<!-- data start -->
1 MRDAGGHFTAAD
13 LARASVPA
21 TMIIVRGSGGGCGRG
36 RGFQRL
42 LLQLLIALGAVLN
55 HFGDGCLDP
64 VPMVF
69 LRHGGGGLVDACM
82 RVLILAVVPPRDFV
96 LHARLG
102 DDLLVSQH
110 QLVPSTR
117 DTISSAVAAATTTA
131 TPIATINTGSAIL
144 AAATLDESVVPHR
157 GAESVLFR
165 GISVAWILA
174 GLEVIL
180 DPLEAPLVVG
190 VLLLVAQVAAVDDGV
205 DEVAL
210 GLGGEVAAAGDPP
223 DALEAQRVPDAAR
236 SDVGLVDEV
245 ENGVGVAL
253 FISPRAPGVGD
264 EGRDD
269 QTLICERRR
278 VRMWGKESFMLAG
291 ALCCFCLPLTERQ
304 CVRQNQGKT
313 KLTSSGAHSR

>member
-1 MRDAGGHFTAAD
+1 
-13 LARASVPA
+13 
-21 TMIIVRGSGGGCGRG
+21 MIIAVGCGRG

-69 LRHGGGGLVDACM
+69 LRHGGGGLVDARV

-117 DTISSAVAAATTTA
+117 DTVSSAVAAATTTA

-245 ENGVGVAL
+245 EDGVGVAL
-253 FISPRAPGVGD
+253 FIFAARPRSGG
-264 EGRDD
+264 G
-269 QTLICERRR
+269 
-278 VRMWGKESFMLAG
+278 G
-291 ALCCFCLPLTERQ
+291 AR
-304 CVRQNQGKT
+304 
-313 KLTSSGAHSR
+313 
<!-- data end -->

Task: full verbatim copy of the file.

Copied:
1 MRDAGGHFTAAD
13 LARASVPA
21 TMIIVRGSGGGCGRG
36 RGFQRL
42 LLQLLIALGAVLN
55 HFGDGCLDP
64 VPMVF
69 LRHGGGGLVDACM
82 RVLILAVVPPRDFV
96 LHARLG
102 DDLLVSQH
110 QLVPSTR
117 DTISSAVAAATTTA
131 TPIATINTGSAIL
144 AAATLDESVVPHR
157 GAESVLFR
165 GISVAWILA
174 GLEVIL
180 DPLEAPLVVG
190 VLLLVAQVAAVDDGV
205 DEVAL
210 GLGGEVAAAGDPP
223 DALEAQRVPDAAR
236 SDVGLVDEV
245 ENGVGVAL
253 FISPRAPGVGD
264 EGRDD
269 QTLICERRR
278 VRMWGKESFMLAG
291 ALCCFCLPLTERQ
304 CVRQNQGKT
313 KLTSSGAHSR

>member
-1 MRDAGGHFTAAD
+1 
-13 LARASVPA
+13 
-21 TMIIVRGSGGGCGRG
+21 MIIAVGCGRG

-69 LRHGGGGLVDACM
+69 LRHGGGGLVDARV

-117 DTISSAVAAATTTA
+117 DTVSSAVAAATTTA

-245 ENGVGVAL
+245 EDGVGVAL
-253 FISPRAPGVGD
+253 FIFAARPRSGG
-264 EGRDD
+264 G
-269 QTLICERRR
+269 
-278 VRMWGKESFMLAG
+278 G
-291 ALCCFCLPLTERQ
+291 AR
-304 CVRQNQGKT
+304 
-313 KLTSSGAHSR
+313 